Q: Recently I attended your week-long seminar and came away with a much more enthusiastic brain. There were some attendees who ask the most ridiculous (or prejudiced, uninformed, rude, unkind) questions. I was amazed how your brain remained calm and civil. How does it do that?
A: Your question triggers a good laugh. Yes, a thorn in the side of many speakers is the individual who uses a question as a platform to exhibit how much the person “thinks” he or she knows about the subject, has an axe to grind, has a very different opinion and wants everyone to know that, hopes to look superior by making the speaker look foolish, or ad infinitum. Early on in my career when I was asked just such a question, it was tempting to try to turn the tables on the unenlightened questioner. I’m glad I took a different path, and I did that partly on the advice of a brain-function researcher from Stanford University. He reminded me that every brain is unique and only has its own opinion—including brains that are unhealthy, unbalanced, extremely prejudiced, and argumentative. According to this researcher, the speaker’s challenge is to avoid taking anything personally, avoid arguing about that brain’s opinion or belief, decide how long the entire audience is to be subjected to the diatribe, and to learn to move on as graciously as possible.
There are only a few things that I believe the brain can learn to control: your thoughts, your visualizations (what you see in your mind’s eye), what you say, and how you treat others. My goal is to present my brain’s opinion of the research without making anyone else feel stupid, bad, less than, etc. That may not always be the outcome because every brain chooses how to respond, but at least I have made my comments without any put-down intent.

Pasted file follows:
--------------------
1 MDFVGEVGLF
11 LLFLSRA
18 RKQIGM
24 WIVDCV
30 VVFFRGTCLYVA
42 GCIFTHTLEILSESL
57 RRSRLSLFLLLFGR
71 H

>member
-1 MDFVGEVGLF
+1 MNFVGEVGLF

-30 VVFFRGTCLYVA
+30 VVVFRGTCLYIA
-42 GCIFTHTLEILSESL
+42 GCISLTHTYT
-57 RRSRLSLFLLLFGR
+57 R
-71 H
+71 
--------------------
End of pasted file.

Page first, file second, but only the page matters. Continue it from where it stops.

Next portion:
A most egregious incident occurred recently while I was making a presentation at a four-year college. An older individual in the audience said: “I’m sure you will be able to give me references of studies that have proven Caucasian brains innately have a much higher average IQ than non-Caucasian brains.” Initially I was a bit flummoxed (or gob smacked, to use a British expression from my childhood), finding it difficult to believe the individual would make such a comment in the presence of hundreds of brains from other races and cultures.
A professor in the audience later told me that I turned my back to the audience momentarily and when I turned around my response was, “I can’t believe someone would even make such a comment in the 21st century. To my knowledge no such studies exist.” Then I continued my presentation.
I’ve thought about that comment several times since, trying to guess that brain’s underlying reason for making such a statement. I’ll never know for sure, but it may have been triggered from that person’s cellular memory, past personal experiences, or perhaps even from serious self-esteem issues. Sometimes incidents like that cause speakers (myself included) to avoid taking questions from the general audience.